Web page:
Health Care Services, Imperial

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Prior to the reign of Peter the Great there were virtually no modern physicians or medical programs in Russia. The handful of foreign physicians employed by the Aptekarskyi prikaz (Apothecary bureau) cared almost exclusively for the ruling family and the court. Peter himself took a serious interest in medicine, including techniques of surgery and dentistry. His expansion of medical services and medical practitioners focused on the armed forces, but his reformist vision embodied an explicit concern for the broader public health.

As of 1800 there were still only about five hundred physicians in the empire, almost all of them foreigners who had trained abroad. During the eighteenth century schools in Russian hospitals provided a growing number of Russians with limited training as surgeons or surgeons' assistants. The serious training of physicians in Russia itself began in the 1790s at the medical faculty of Moscow University and in medical-surgical academies in Moscow and St. Petersburg. Later these were joined by medical faculties at universities in St. Petersburg, Dorpat, Kazan, and elsewhere. The early medical corps in Russia also included auxiliary medical personnel such as feldshers (physicians' assistants), midwives, barbers, bonesetters, and vaccinators. Much of the population relied upon traditional healers and midwives well into the twentieth century.

Catherine the Great made highly visible efforts to improve public health. In 1763 she created a medical college to oversee medical affairs. She had herself and her children inoculated against smallpox in 1768 and sponsored broader vaccination programs. She established foundling homes, an obstetric institute in St. Petersburg, and several large hospitals in the capitals. Her provincial reform of 1775 created Boards of Public Welfare, which built provincial hospitals, insane asylums, and almshouses. In 1797, under Paul I, provincial medical boards assumed control of medicine at the provincial level, and municipal authorities took over Catherine's Boards of Public Welfare. With the establishment of ministries in 1803, the Medical College was folded into the Ministry of Internal Affairs and its Medical Department.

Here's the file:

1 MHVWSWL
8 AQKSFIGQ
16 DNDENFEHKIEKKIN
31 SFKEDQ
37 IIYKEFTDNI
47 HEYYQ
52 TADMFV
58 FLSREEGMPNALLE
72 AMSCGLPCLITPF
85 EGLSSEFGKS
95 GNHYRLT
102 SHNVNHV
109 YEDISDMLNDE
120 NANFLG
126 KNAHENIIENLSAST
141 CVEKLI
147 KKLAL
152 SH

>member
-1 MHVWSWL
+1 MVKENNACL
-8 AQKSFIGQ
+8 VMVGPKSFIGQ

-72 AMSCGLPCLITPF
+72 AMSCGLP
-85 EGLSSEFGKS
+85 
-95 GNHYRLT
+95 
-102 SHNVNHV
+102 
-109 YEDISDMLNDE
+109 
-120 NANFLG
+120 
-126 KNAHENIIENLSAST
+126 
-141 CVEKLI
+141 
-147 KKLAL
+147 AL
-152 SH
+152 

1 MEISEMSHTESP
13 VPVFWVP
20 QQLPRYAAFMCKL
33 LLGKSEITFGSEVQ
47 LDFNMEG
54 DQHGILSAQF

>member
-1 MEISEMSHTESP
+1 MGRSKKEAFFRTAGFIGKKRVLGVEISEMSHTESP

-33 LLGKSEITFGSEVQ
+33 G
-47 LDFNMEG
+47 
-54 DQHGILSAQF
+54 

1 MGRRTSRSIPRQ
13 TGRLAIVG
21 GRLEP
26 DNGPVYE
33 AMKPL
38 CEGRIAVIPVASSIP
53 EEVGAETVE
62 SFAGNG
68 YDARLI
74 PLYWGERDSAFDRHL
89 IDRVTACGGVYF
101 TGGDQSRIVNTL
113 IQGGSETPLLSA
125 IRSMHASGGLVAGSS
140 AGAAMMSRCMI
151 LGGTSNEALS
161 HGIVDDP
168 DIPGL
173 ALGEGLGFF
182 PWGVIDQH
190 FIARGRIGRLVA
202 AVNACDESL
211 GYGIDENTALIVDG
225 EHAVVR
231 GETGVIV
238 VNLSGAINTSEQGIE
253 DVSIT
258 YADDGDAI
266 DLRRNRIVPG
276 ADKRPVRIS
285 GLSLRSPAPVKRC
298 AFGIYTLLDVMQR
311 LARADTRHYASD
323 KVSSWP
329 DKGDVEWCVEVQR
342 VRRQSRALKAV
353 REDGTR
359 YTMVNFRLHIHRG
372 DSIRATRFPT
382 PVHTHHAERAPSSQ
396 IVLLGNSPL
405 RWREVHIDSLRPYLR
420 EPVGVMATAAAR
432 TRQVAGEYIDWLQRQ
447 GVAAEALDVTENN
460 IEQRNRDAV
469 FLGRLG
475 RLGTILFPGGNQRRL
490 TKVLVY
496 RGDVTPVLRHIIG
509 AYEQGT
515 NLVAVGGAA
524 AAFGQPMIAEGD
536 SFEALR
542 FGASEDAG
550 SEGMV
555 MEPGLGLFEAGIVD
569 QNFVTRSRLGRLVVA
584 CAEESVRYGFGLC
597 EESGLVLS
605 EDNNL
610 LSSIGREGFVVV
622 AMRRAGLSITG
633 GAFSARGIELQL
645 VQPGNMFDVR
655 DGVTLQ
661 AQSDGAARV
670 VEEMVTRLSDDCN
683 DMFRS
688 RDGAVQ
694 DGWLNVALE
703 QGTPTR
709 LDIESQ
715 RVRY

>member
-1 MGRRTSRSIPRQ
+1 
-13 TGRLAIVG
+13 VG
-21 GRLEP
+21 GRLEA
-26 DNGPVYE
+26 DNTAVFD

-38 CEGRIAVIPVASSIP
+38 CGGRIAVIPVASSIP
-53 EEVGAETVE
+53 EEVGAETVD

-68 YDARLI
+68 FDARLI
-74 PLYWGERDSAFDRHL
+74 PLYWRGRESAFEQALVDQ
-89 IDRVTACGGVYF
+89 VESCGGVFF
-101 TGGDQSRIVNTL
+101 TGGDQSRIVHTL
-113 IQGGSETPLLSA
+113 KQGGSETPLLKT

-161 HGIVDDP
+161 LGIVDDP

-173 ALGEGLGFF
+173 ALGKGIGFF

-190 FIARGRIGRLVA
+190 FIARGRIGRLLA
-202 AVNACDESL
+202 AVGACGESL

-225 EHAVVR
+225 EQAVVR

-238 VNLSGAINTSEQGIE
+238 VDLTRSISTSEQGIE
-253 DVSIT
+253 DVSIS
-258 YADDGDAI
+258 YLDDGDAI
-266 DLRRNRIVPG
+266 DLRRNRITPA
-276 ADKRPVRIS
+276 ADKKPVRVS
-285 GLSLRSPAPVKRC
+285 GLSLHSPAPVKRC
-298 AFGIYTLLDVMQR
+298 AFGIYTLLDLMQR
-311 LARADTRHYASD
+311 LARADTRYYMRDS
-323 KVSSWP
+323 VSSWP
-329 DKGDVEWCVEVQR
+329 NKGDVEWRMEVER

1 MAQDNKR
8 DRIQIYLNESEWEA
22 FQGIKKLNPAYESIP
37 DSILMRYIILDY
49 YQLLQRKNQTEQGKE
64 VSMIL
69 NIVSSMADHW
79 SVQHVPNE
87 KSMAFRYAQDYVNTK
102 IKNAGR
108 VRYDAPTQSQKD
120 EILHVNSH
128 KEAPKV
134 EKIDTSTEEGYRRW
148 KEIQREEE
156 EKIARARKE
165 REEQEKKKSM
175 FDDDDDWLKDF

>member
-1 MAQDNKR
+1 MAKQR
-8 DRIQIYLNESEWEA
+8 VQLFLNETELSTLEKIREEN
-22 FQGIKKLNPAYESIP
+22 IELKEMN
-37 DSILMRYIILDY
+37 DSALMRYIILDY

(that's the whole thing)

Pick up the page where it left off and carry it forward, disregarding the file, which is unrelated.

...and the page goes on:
The paucity of medical personnel made it difficult to provide modern medical care for a widely dispersed peasantry that constituted over eighty percent of the population. During the 1840s the Ministry of State Domains and the Office of Crown Properties initiated rural medical programs for the state and crown peasants. The most impressive advances in rural medicine were accomplished by zemstvos, or self-government institutions, during the fifty years following their creation in 1864. District and provincial zemstvos, working with the physicians they employed, developed a model of rural health-care delivery that was financed through the zemstvo budget rather than through payments for service. By 1914 zemstvos had crafted an impressive network of rural clinics, hospitals, sanitary initiatives, and schools for training auxiliary medical personnel. The scope and quality of zemstvo medicine varied widely, however, depending upon the wealth and political will of individual districts. The conferences that physicians and zemstvo officials held at the district and provincial level were a vital dimension of Russia's emerging public sphere, as was a lively medical press and the activities of professional associations such as the Pirogov Society of Russian Physicians.

By 1912 there were 22,772 physicians in the empire, of whom 2,088 were women. They were joined by 28,500 feldshers, 14,000 midwives, 4,113 dentists, and 13,357 pharmacists. The fragmentation of medical administration among a host of institutions made it difficult to coordinate efforts to combat cholera and other epidemic diseases. Many tsarist officials and physicians saw the need to create a national ministry of public health, and a medical commission headed by Dr. Georgy Ermolayevich Rein drafted plans for such a ministry. Leading zemstvo physicians, who prized the zemstvo's autonomy and were hostile to any expansion of central government control, opposed the creation of such a ministry. The revolutions of 1917 occurred before the Rein Commission's plans could be implemented.

See also: feldsher; health care services, soviet


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Conroy, Mary Schaeffer. (1994). In Health and in Sickness: Pharmacy, Pharmacists, and the Pharmaceutical Industry in Late Imperial, Early Soviet Russia. Boulder, CO: East European Monographs.

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McGrew, Roderick E. (1965). Russia and the Cholera, 18231832. Madison: University of Wisconsin Press.

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Solomon, Susan, and Hutchinson, John F., eds. (1990). Health and Society in Revolutionary Russia. Bloomington: Indiana University Press.

Samuel C. Ramer

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